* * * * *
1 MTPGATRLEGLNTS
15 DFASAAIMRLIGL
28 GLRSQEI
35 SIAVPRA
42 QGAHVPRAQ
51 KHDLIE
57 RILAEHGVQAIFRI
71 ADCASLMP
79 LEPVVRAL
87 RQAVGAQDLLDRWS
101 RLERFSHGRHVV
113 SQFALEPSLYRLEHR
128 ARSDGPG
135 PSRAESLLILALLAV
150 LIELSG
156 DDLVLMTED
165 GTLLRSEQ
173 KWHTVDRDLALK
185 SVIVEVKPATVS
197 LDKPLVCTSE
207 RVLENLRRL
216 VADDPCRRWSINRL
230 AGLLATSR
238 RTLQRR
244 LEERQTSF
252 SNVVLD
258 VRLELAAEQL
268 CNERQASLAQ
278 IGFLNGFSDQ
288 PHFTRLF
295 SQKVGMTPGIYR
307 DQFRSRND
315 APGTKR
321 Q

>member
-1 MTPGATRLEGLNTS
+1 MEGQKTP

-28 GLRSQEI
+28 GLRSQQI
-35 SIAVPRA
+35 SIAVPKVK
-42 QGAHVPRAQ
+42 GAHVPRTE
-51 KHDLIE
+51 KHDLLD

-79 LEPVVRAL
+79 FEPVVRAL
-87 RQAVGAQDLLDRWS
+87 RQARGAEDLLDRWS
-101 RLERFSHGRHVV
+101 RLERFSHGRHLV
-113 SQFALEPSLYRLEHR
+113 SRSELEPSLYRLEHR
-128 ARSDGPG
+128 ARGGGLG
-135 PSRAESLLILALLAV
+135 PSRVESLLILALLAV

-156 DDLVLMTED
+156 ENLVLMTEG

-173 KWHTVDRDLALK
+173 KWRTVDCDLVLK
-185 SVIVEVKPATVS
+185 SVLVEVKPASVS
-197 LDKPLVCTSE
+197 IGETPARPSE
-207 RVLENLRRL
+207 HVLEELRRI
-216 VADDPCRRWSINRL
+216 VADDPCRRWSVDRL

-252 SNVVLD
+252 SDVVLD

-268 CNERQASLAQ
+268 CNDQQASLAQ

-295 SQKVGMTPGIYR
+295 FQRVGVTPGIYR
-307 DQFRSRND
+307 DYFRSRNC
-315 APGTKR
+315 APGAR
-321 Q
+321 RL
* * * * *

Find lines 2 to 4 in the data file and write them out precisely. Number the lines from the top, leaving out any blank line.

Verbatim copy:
15 DFASAAIMRLIGL
28 GLRSQEI
35 SIAVPRA